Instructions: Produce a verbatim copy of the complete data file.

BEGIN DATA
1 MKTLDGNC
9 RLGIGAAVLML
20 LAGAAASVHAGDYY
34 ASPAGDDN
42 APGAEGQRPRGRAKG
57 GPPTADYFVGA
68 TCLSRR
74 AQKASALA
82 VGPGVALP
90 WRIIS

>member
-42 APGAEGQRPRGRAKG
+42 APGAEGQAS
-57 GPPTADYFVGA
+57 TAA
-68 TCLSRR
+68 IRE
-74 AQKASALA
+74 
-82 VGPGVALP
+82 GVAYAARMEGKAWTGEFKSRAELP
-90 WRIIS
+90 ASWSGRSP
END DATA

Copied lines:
1 MKTLDGNC
9 RLGIGAAVLML
20 LAGAAASVHAGDYY
34 ASPAGDDN
42 APGAEGQRPRGRAKG
57 GPPTADYFVGA
68 TCLSRR
74 AQKASALA
82 VGPGVALP
90 WRIIS

>member
-42 APGAEGQRPRGRAKG
+42 APGAEGQAS
-57 GPPTADYFVGA
+57 TAA
-68 TCLSRR
+68 IRE
-74 AQKASALA
+74 
-82 VGPGVALP
+82 GVAYAARMEGKAWTGEFKSRAELP
-90 WRIIS
+90 ASWSGRSP